Over the centuries, Tibetan opera has formed a three-part stage format. In the prelude, known as "Wenbadun," Wenba men in blue masks, two Jialu men and several fairies take the stage, performing religious rituals, and songs and dances, introducing the actors and actresses, and explaining the story line of the opera that is to follow. The second part is the opera itself. The third part is an epilogue which features a blessing ceremony and is also an occasion for the presentation of hada (silk ritual greeting scarves) and donations from the audience.

Today, changes have taken place in the structure, singing, dancing,masks and stage format of Tibetan opera, and an orchestra, backdrop, lighting and make-up have been added. Besides being performed in the open air, Tibetan operas are also performed on indoor stages. The stage format can be either traditional or modern. In the traditional format, a narrator explains the plot of the opera section by section as the opera is being performed episode by episode. The performance of an opera can take a whole day, or even two or three days. The modern format divides an opera into several acts and the total length of the performance is kept within three hours. Both modern make-up and traditional masks are used.

Tibetan operas call for skills in singing, dancing, elocution and martial arts. The singing is sonorous and marked by drawls at the end. Frequent use of ensembles and choruses both on-and off-stage adds more impact to the singing. The dance movements are exaggerated and very energetic. Scenes that occur in everyday life, such as when two persons meet or when they bid farewell to each other, are also projected in a dancing style. The primitive simplicity and vigor demonstrated in the singing and dancing is effectively set off by typical Tibetan land scapes on the backdrop.

Tibetan opera has four schools today. The Goinba School, originating in Ngamring and Lhaze counties, features high-pitched and sonorous singing, mixed with singing and dancing from the Doi area, and traditional acrobatics. The Gyanggar School is popular in Rinbung, Gyangze and Xigaze. It is characterized by an ancient, rugged and solemn style derived from Lamaism. The Xangba School from western Tibet shows the influence of local folklore and of the Gyanggar School. The Gyormolung School from the Shannan and Lhasa areas was the most recent school to be formed. Creative in singing, choreography, stunts and comic effects, it is the most developed among the four schools, and has formed a jubilant style with rich and colorful singing and dancing. It is the most influential and most popular of the four schools. Today Gyormolung troupes are active in different parts of Tibet. They are even popular in Sichuan's Garze region, India and Bhutan.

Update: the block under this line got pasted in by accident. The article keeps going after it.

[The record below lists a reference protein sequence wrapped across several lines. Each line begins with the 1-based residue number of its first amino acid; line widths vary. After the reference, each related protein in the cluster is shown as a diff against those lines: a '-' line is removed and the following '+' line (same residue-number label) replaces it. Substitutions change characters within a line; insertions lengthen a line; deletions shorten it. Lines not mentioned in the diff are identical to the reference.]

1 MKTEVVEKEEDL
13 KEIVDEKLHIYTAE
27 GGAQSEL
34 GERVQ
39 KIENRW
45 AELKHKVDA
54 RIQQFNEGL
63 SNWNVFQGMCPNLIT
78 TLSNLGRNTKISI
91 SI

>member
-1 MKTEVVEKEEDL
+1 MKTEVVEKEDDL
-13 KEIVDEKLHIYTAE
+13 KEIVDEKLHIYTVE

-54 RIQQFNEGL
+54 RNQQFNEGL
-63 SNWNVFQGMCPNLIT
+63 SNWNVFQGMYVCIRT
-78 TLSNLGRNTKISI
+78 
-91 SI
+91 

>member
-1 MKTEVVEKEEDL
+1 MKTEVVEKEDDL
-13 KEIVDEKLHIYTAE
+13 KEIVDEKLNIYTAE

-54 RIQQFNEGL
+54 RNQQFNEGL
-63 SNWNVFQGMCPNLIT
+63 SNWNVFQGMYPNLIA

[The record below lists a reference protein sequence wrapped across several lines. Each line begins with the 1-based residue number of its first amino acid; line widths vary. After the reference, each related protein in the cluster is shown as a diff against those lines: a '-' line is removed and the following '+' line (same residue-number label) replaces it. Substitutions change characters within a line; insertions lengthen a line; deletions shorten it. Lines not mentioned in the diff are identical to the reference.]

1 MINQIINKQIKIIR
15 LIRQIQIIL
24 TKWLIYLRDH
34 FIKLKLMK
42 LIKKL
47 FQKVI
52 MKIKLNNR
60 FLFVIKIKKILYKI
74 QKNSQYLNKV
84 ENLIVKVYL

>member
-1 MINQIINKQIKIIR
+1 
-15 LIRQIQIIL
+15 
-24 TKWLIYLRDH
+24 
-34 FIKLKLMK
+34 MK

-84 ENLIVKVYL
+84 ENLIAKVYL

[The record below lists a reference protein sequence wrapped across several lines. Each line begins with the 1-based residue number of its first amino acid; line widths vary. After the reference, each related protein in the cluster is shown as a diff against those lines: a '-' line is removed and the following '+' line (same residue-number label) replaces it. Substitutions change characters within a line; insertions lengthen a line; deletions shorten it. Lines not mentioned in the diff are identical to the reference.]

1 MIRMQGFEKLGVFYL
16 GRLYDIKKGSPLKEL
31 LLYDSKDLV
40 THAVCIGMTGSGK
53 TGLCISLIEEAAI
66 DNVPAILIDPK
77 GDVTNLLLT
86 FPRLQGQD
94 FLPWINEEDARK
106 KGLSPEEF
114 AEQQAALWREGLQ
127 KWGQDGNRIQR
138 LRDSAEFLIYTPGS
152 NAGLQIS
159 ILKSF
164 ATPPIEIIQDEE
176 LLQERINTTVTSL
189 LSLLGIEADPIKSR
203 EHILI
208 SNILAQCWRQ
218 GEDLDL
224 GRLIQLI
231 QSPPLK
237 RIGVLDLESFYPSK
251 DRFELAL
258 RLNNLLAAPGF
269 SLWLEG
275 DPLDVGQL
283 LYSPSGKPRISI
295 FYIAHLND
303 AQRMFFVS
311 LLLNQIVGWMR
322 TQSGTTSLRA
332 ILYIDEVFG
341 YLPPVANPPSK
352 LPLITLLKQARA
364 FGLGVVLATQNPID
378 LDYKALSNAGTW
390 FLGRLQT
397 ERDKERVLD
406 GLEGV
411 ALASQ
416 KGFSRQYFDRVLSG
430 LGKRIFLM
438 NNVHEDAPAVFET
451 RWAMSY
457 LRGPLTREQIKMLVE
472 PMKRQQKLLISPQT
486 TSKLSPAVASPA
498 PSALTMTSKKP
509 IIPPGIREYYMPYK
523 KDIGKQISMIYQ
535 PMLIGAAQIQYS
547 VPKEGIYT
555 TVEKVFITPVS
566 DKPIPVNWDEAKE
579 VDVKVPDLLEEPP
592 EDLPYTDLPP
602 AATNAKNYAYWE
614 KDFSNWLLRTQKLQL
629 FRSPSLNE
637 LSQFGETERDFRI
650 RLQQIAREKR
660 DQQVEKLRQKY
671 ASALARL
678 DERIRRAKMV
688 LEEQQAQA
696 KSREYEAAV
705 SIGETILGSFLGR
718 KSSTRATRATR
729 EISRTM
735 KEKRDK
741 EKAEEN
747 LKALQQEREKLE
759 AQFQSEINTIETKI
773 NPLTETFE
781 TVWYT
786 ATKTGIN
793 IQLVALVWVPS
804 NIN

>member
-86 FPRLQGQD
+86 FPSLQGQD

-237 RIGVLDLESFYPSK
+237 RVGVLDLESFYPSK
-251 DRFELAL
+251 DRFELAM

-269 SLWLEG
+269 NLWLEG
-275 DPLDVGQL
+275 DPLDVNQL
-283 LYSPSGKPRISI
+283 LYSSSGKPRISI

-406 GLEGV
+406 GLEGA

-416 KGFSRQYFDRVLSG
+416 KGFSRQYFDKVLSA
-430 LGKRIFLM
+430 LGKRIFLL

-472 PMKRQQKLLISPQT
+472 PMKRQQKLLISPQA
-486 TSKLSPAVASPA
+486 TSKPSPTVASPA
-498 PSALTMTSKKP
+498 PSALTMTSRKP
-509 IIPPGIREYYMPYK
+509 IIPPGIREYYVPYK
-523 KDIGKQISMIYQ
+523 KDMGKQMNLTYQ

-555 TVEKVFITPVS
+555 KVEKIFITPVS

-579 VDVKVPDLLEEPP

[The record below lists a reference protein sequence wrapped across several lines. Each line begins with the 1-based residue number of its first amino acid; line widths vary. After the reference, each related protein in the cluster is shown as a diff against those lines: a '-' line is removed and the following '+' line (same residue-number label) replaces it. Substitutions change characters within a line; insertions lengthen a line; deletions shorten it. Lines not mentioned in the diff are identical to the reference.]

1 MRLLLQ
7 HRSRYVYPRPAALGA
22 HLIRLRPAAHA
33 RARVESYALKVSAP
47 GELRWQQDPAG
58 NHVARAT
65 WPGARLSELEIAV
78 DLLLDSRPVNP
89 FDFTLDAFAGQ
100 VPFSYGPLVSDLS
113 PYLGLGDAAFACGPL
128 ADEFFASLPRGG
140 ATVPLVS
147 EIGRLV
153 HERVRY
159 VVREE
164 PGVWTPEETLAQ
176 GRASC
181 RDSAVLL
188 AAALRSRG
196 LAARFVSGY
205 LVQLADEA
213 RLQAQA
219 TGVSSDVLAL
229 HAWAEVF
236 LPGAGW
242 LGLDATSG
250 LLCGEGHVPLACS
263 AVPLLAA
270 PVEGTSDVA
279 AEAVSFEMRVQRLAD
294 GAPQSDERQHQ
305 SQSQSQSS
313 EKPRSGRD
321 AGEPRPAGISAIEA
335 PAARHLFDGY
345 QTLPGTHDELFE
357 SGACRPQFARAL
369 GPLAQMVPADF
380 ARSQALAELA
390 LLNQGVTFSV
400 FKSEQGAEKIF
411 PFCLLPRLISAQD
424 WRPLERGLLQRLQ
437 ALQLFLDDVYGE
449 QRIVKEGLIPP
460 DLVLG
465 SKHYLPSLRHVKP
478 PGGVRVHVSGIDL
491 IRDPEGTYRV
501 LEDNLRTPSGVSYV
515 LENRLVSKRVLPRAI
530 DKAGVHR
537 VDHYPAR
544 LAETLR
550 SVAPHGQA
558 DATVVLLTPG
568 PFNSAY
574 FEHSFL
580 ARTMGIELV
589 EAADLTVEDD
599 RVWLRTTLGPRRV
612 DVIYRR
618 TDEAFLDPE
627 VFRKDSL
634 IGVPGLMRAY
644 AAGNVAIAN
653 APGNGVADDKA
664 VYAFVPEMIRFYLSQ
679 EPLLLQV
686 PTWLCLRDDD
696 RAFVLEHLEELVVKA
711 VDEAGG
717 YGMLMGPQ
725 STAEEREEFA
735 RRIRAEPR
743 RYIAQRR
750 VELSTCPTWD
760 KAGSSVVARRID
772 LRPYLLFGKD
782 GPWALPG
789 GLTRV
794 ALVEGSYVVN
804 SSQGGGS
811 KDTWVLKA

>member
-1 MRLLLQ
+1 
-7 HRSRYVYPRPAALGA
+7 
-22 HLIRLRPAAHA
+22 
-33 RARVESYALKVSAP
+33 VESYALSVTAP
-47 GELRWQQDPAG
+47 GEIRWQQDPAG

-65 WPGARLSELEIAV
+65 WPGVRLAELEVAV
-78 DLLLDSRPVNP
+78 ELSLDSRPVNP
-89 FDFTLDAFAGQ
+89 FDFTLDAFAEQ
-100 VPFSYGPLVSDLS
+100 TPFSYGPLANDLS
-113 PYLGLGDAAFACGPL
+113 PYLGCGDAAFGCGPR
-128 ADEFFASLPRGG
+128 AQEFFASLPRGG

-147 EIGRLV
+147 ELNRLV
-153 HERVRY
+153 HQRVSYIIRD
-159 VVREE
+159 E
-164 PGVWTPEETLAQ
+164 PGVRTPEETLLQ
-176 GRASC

Beginning in the reign of the fifth Dalai Lama in the 17th century, troupes from across Tibet gathered at the Zhaibung Monastery to present their best performances in the seventh month by the Tibetan calendar every year. In the reign of the seventh Dalai Lama, the venue moved to Norbu Lingka. On the occasion, whole families and even entire villages come to the site to watch the performances day and night. Meanwhile, they also enjoy themselves by singing and dancing. This festive season is known today as the Shoton Festival, and lasts for about a month and a half.

Today, Tibetan opera has benefited from modern media advances. The first Tibetan opera VCD, The Envoy of the Tibetan King, has been issued in Xining, capital of Qinghai Province. The opera, created and staged by the Qinghai Province Tibetan Opera Troupe, won the Peacock Prize for script writing at the Third China Ethnic Minority Theatrical Works Evaluatioin and the nomination prize at the first Cao Yu Theatrical Literature Evaluation. The Xining Ethnic Audio-Visual Publishing House is issuing the VCD at the lowest price possible in order to promote Tibetan opera.